Eight-year-old Zachary Armstrong usually follows the rules. So when he came home from his school in Los Angeles crying because he was caught copying answers from another third-grader's test, his mom, Arianna, questioned herself. "I felt disappointed and wondered whether I could have done something differently," she says. Cheating happens more by the third grade as the workload gets heavier and standardized testing may begin, says Don MacMannis, Ph.D., a psychologist and coauthor of How's Your Family Really Doing? 10 Keys to a Happy Loving Family. And kids with poor impulse control are especially vulnerable. You may have talked to your child about cheating before, but now is a good time for a refresher course. Follow these steps.
Watch a movie like Space Jam or Wreck-It Ralph and ask your child what she thinks about the cheating characters and whether she knows anyone who has cheated. From there, explain that cheating is wrong because it's unfair to others and people who do it aren't earning things honestly. Many kids aren't clear on what's considered cheating, so talk about examples such as looking at a classmate's paper, writing "reminders" on her hand before a test, or giving herself a head start during a race. Then challenge her to see if she can determine whether certain scenarios, like copying a book report from a website or standing on her tiptoes to meet the height requirements at a theme park are cheating or not. Be sure to point out the consequences of getting caught cheating too, such as getting a bad grade and losing privileges at home.
Since homework stress may lead to cheating, praise your child's efforts ("Your handwriting looks really neat" or "You found lots of good research on this topic") rather than focusing exclusively on results. Assure him that learning and doing his best are more important than top scores. Also explain that getting a bad grade after genuine effort is better than getting a good grade when he's taken a shortcut, says Paula Mirk, director of education at the Institute for Global Ethics, in Rockport, Maine. Letting your child know that you don't require perfection will decrease anxiety and make it easier for him to do the right thing.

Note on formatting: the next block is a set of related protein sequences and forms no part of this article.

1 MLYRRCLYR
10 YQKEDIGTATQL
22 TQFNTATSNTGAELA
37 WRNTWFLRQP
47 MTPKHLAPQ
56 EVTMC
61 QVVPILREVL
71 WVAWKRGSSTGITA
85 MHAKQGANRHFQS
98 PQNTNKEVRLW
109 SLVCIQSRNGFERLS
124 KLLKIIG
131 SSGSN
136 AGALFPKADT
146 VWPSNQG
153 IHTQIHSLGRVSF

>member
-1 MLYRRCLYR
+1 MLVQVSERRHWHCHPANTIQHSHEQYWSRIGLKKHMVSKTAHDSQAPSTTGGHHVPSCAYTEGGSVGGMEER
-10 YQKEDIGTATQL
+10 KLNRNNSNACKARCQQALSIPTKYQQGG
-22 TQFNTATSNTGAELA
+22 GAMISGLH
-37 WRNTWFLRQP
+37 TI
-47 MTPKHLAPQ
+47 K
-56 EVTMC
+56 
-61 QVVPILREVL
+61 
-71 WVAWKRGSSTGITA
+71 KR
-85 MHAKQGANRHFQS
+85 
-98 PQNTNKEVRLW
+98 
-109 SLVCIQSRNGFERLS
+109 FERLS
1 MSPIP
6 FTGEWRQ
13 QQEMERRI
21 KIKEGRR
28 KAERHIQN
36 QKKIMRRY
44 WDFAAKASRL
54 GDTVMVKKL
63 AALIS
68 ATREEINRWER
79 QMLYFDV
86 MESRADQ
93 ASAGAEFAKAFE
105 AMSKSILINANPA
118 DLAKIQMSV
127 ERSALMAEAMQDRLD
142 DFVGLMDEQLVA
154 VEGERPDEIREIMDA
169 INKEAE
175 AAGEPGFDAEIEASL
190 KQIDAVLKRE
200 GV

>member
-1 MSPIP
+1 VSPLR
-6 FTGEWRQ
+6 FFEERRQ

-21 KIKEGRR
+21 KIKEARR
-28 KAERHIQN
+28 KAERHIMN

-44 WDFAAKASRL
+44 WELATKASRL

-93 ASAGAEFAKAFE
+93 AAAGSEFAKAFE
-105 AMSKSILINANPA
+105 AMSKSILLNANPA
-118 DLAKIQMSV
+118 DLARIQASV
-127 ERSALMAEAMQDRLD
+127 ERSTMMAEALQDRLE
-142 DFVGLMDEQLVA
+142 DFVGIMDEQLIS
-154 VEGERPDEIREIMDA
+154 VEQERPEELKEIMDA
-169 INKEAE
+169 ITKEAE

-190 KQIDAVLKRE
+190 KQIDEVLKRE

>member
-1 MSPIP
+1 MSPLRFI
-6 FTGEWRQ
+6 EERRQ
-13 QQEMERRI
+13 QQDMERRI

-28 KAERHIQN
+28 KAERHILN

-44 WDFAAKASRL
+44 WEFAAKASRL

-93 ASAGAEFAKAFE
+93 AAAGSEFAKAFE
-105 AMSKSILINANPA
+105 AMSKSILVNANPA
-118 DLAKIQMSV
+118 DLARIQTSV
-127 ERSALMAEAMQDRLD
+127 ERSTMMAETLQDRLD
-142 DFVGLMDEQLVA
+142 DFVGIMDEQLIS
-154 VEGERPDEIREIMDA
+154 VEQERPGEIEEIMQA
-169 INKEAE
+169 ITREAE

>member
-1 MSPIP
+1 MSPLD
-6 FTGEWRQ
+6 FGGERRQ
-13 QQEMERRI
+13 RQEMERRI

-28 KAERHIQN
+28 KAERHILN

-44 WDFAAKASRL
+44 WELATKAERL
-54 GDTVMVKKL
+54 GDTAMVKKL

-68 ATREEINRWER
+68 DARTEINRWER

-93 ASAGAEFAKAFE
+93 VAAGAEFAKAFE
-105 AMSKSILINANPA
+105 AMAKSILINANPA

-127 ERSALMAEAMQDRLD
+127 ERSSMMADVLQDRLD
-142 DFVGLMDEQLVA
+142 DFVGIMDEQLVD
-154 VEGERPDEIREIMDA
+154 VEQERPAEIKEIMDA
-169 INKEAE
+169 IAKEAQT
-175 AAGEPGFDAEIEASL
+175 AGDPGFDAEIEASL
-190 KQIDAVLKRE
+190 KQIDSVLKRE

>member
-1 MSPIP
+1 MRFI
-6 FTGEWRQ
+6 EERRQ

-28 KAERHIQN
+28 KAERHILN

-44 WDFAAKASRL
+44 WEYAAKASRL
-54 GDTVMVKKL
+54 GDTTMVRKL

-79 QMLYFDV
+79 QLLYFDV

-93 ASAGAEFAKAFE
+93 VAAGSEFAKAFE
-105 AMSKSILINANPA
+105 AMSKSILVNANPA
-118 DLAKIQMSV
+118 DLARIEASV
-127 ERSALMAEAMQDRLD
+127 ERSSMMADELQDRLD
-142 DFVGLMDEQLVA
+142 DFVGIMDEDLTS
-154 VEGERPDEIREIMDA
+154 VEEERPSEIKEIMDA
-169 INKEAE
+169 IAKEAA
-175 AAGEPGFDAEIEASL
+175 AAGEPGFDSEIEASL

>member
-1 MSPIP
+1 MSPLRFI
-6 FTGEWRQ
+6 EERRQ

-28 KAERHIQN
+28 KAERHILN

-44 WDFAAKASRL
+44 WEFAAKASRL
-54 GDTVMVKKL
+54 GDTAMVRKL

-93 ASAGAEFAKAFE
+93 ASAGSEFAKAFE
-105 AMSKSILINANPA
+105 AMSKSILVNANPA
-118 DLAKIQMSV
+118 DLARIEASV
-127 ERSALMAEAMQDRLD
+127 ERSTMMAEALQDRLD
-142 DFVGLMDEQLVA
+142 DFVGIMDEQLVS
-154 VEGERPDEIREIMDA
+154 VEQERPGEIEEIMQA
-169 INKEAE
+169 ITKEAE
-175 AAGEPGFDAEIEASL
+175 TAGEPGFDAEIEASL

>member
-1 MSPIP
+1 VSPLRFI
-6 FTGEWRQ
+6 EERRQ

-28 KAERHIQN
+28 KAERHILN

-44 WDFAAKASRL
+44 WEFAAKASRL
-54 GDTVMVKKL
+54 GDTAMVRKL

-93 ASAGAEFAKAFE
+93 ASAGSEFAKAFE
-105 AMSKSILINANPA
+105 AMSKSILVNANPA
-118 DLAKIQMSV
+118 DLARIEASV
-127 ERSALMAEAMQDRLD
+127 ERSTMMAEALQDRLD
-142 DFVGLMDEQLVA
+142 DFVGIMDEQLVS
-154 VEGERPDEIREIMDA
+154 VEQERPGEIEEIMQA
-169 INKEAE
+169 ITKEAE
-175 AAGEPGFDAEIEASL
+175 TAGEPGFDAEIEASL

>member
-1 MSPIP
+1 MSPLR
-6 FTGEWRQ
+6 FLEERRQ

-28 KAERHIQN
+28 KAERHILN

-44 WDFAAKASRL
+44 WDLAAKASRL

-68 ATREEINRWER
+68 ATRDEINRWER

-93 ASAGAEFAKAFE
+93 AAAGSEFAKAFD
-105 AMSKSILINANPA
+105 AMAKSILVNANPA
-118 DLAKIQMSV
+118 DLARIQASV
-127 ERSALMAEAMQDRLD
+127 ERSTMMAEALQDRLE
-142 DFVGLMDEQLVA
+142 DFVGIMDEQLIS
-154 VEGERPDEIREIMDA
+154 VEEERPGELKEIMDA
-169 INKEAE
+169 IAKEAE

Because friendships and acceptance are important to kids, it can be difficult for them to turn away a classmate who is asking for answers to the quiz or to copy homework. "Usually, children don't know what to say, so they just go along with it," explains Dr. MacMannis. Prepare your child by practicing language she can use with would-be cheaters. For example, she could say, "I studied too hard to risk getting an 'F' for cheating" or "My parents would ground me for months if we got caught." Also, teach her to shift her body to block her work from rubberneckers and let her know it's okay to tell the teacher after class if someone copies her answers.
Suppose your kid overhears you taking credit for something you didn't do or telling his brother to pretend he's younger so you can pay a lower admission price to an event. Then he'll dismiss your "don't cheat" messages and imitate your behavior. To help him to avoid cutting corners or being dishonest, practice what you preach.
If your child cheats despite your warnings, follow through on any consequences you have discussed with her. Armstrong took the creative approach in dealing with Zachary's misdeed. She wrote out ten advanced-level words such as plagiarism and integrity and made him find and copy down their definitions from a dictionary. Says Armstrong: "I figured since he wanted to copy, I'd give him something to copy." Assure your child that learning and doing his best are more important than top scores.
Originally published in the March 2014 issue of Parents magazine.